How to Keep Print Costs Manageable — or Find a New Printer if Your Old One Can’t Part II

Today’s guest post is from Brian Seipel, a marking project expert at Source One focussed on helping corporations achieve both marketing and procurement objectives in their strategic sourcing projects.

In Part I, we noted that the printed materials that accompany products are an important part of any business. Yet, despite the slipping quality or rising prices, it is all too easy to stick with the same print shops year after year to fulfill this need, never pushing back, even when the cost savings can be substantial. In our last post, we addressed some ways to control costs without changing suppliers. Sometimes they are enough, but if they are not, then you go back to market.

Taking a Look at New Suppliers

For every good relationship between a printer and customer, there are plenty of bad ones as well. With a long-term relationship, it is easy to hold a supplier less and less accountable — Quality issues may arise more often, SLAs may be ignored more frequently, and pricing could easily become less competitive if you aren’t challenging your incumbent. For any of these reasons, it may be time to start looking for a new supplier.

So, what are the most important factors when searching for viable alternates? See the list below for just a few key criteria:

  • Start your search with shops that specialize in your specific type of job.
    Would a digital print shop be more viable than an offset printer? Are you looking for single pages of print or full color, bound product manuals? Do you have a need for variable-data printing for labels?
  • Evaluate shops in terms of their capacity.
    Is there facility and staff large enough to complete your jobs? Is there enough storage space to handle the capacity you are bringing to them?
  • Keep an eye on deadlines.
    Make sure all shops can describe their turnaround time and on-time delivery rate guarantees.
  • Quality control is key.
    You’ll want to be sure to learn not just about QC programs in place, but how the shop responds to drops in quality and the escalation procedures they follow to get things back on track.
  • Identify distribution centers and map them against your final destination points.
    Other logistics concerns, like multi-point shipping, inventory management, warehousing, and kitting services may also be key to your relationship.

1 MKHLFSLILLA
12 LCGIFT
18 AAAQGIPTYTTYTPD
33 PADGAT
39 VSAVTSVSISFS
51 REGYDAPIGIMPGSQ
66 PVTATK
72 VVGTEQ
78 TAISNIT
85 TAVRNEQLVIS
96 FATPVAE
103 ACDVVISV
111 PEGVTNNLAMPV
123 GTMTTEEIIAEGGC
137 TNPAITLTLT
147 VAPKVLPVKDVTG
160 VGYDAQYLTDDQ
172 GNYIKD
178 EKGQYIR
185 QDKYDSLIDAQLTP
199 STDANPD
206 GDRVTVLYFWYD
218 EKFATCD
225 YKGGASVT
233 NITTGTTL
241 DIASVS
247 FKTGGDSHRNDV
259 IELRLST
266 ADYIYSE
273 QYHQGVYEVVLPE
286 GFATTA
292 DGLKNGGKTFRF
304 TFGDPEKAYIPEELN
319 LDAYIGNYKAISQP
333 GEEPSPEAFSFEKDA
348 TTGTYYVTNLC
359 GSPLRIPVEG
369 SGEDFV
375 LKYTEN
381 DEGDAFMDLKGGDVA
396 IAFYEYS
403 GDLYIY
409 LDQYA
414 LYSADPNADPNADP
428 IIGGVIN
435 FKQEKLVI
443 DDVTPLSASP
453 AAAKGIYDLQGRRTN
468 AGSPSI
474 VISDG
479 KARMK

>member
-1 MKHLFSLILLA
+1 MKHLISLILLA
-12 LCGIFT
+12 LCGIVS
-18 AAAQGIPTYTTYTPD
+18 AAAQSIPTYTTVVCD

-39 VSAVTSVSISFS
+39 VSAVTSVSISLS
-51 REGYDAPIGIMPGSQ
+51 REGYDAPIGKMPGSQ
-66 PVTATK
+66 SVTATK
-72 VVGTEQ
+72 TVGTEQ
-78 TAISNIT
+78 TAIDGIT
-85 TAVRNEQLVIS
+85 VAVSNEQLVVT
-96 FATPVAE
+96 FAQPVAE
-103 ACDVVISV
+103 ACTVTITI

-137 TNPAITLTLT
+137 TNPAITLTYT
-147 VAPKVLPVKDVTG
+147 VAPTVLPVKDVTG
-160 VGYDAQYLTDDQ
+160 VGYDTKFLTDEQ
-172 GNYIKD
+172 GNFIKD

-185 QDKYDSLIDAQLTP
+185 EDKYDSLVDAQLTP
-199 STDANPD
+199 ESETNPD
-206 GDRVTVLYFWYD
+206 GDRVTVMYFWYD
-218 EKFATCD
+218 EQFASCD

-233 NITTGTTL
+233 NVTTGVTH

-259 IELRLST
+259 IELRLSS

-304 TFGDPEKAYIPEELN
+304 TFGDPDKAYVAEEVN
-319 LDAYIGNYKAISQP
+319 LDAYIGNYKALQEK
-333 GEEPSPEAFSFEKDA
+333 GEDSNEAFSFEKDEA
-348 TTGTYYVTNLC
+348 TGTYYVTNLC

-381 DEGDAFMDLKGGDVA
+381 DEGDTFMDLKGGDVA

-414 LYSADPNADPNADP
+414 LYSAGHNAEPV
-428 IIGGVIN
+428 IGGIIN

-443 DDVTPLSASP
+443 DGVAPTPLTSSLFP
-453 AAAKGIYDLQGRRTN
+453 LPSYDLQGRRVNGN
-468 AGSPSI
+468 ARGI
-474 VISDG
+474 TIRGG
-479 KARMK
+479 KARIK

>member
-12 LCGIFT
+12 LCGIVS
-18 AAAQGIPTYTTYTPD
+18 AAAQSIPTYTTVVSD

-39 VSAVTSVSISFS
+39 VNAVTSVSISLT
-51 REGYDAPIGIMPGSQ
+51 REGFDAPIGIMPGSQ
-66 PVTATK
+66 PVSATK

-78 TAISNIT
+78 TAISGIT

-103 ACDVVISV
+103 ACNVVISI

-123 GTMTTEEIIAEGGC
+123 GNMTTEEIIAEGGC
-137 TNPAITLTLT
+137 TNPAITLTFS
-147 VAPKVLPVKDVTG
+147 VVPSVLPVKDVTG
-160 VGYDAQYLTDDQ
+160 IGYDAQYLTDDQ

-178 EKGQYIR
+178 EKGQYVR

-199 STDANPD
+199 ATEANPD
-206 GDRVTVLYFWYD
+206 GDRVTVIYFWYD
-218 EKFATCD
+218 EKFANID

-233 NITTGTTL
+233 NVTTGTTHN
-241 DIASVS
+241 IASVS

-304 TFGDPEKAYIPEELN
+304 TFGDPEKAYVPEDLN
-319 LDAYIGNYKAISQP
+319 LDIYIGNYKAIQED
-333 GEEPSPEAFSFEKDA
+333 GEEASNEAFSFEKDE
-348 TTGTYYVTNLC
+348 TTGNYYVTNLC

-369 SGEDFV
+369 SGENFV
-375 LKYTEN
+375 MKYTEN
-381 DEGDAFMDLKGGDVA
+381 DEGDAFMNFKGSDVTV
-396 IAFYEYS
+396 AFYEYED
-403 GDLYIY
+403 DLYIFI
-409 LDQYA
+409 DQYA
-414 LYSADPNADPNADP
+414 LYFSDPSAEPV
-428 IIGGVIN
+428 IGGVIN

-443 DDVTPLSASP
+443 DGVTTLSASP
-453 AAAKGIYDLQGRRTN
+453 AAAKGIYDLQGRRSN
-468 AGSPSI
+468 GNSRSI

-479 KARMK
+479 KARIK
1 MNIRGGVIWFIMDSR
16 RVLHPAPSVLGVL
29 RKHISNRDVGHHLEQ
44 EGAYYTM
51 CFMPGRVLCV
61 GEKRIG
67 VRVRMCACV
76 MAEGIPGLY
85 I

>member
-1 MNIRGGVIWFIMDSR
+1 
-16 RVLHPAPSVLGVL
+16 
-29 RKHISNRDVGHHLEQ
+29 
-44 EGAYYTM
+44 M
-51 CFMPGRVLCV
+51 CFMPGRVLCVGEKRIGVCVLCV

These are all excellent points to cover when vetting potential partnerships, but it isn’t enough to take their word for it. The proof is in the pudding, and you’ll want any shops on your list to back up their claims:

    • Bake key promises into SLAs.
      When shops make promises around any of the points above, be sure to get them in writing. Codify not just the promises made, but also any related KPIs, penalties for not living up to expectations, and a clear plan for escalating and rectifying problems should they arise.
    • Schedule facility tours.
      Take a look around the shops, themselves, and consider whether the capabilities and capacity visible match the company’s claims.
    • Ask for references, and follow up.
      Tours provide a snapshot of what a shop can do for you, but you will need some history to understand if a prospective alternate is a viable long-term partner. Ask about consistency in quality and ability to hit deadlines. Find out how shops perform when something goes awry, and how they managed to fix the issue.

Push Your Suppliers to Do Better

Some printers, recognizing their role as a partner and not just a supplier, will approach clients with ideas for process or product improvements, and recommend cost savings strategies that alleviate budget pressure without reducing quality. Many other printers — don’t.

When was the last time your printer came to you with a great idea to achieve any of these goals? If it’s been too long, or never happened in the first place, now is the time to push them to prove why they’re the best shop for the job. If they can’t, it may be time to see what else the market has to offer.

Thanks, Brian.